When building a new composite deck, you will be considering numerous designs before making a final decision. You have the option of building an elevated deck or constructing ground-level decking. Ground-level decks are typically lower in terms of cost when compared with elevated decks. On the other hand, elevated decks require more materials, and the installation process is more challenging and time-consuming.

What is flush ground-level decking?

You can guess from the name that flush ground-level decking is close to the ground. This is a very common option for people looking to build decking in their gardens. A ground-level deck can also connect your back garden to your home or property, which is a desirable aesthetic for homeowners. It is not always required to hire a professional for this project, as you can build a ground-level deck yourself with DIY experience, which can, in turn, reduce the cost of your overall project.

Some elevated decks require planning permission based on your location, whereas ground-level decking doesn’t usually require planning permission unless it covers more than 50% of the area. Despite this, it is still recommended to check the rules and regulations prior to installation. Another benefit of a ground-level garden is that it doesn’t pose any risk—there is no need to fear that you will fall off your decking when you are walking on it. This may be a serious concern if you have children.

How to Build a Flush Ground-Level Decking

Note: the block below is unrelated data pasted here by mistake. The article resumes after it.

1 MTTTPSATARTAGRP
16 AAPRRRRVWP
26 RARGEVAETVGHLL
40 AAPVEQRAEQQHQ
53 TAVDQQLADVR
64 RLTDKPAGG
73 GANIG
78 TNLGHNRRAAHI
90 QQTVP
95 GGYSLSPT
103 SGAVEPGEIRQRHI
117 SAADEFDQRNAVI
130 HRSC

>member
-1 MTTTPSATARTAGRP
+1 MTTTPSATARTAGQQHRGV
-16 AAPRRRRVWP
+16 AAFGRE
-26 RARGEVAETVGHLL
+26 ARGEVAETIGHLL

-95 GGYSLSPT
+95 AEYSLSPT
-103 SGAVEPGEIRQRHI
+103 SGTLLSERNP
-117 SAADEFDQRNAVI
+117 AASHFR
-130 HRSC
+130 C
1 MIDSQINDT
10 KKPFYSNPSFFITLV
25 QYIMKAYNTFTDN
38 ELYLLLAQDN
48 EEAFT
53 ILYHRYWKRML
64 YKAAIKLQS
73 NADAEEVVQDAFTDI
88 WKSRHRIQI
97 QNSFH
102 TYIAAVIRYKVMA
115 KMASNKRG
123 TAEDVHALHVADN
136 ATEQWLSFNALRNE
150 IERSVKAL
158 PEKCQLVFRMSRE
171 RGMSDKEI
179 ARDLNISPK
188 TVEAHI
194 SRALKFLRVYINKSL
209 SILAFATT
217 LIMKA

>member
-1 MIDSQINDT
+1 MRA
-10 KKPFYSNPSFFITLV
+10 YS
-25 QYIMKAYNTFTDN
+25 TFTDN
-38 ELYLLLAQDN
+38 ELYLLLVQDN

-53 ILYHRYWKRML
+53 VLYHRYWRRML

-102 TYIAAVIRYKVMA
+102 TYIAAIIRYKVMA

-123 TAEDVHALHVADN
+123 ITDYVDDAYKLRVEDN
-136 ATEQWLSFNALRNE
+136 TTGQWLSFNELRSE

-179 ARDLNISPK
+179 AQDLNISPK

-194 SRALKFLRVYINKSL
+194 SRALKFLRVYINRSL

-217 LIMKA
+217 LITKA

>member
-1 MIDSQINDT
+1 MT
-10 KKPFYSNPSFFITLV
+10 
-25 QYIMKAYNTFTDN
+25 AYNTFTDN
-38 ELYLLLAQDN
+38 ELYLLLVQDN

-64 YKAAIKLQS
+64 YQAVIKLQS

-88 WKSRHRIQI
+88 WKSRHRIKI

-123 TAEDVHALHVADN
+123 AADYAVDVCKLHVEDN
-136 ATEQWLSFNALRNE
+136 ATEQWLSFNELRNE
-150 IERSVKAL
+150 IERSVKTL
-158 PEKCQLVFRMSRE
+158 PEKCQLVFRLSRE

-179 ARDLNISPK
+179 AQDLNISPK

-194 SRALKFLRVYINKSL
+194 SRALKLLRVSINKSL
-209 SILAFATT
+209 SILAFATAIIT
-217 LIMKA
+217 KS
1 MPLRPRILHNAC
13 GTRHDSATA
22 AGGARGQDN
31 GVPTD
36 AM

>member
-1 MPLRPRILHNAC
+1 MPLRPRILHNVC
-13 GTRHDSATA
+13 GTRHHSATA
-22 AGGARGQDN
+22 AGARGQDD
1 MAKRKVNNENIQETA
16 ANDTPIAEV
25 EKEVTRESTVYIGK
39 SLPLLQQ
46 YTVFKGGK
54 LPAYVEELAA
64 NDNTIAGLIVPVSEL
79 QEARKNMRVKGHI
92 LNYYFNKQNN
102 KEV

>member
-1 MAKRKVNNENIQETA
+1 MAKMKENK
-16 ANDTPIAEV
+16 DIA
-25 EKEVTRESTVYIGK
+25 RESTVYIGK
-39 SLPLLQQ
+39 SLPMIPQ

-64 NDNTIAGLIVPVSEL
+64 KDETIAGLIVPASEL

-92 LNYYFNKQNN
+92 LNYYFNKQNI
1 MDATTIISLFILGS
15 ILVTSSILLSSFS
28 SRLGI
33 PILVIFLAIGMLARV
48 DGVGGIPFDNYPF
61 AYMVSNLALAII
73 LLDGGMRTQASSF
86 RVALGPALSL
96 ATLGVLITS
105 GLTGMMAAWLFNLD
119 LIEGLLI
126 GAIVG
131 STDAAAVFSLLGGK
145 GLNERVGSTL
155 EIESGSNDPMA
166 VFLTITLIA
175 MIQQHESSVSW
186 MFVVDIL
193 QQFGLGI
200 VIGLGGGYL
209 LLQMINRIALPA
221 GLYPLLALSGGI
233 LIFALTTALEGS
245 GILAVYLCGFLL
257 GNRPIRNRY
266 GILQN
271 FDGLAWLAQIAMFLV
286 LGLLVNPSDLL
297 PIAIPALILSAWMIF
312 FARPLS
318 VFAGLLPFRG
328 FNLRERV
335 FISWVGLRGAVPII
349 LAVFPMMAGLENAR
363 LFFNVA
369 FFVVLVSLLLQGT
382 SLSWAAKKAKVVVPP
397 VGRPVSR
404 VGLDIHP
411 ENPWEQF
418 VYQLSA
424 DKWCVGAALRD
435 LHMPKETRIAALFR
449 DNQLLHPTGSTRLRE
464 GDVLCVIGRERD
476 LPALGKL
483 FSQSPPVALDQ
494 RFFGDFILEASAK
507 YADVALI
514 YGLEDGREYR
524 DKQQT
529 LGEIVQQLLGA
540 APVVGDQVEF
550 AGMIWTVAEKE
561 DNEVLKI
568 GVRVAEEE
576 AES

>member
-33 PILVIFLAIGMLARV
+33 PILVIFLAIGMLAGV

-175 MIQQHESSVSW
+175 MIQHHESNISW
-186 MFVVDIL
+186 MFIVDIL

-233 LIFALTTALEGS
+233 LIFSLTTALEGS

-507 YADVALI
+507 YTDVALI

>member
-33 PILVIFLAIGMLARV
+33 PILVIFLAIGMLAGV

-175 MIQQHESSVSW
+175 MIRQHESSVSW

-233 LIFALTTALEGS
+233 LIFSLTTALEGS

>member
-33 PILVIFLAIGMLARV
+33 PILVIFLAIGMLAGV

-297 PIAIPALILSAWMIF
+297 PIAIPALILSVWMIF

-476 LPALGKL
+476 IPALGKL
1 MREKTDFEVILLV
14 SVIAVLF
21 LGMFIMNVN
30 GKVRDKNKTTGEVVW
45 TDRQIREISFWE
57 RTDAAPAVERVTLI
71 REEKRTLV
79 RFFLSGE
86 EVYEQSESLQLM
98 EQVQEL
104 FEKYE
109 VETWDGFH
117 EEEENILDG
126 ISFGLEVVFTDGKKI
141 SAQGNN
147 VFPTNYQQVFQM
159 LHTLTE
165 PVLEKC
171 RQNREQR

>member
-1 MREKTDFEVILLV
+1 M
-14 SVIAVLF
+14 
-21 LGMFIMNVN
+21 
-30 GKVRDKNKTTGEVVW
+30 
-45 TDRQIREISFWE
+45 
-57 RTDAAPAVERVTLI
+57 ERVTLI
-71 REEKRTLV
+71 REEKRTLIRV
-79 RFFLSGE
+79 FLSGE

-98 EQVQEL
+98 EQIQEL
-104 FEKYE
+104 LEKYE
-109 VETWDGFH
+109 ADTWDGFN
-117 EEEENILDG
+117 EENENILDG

Please note that it is always recommended to seek advice from a professional prior to installation, especially if you have any concerns about your project or the installation process. These steps are a simple guide to fitting your composite ground-level decking and great care and safety should always be taken when completing any construction project.

Step 1: Plan Your Decking

Planning your project is crucial to creating an accurate and safe deck in your garden. The first thing to do when building flush ground-level decking is to mark or measure the area where you want to build your composite decking.

If your area has grass, then you will need to remove it with a shovel to create a clear area to build on. After removing the grass, you can cover the area with a weed membrane to prevent grass from growing there again.

Make sure the spot is adequately landscaped so that you get an even surface. You have to consider drainage in your garden. Ensure to factor in a gradient for this to make sure that water does not settle on your composite decking. It is important to ensure that the ground is level before installation.

planning decking work
the structure

Step 2: Build the Substructure

Building a substructure might come as a surprise to you because you are building flush decking that is not high from the ground. Remember that all building materials must have a foundation for them to stay strong on the ground. We recommend using short-treated wooded posts for the foundation of your decking; the posts should be short and sunk deep into the ground. Alternatively, for wooden posts, you can use concrete. Just pour concrete at strategic points in the area where you will install your composite decking. This is where you will concrete your posts. You can then let the concrete set.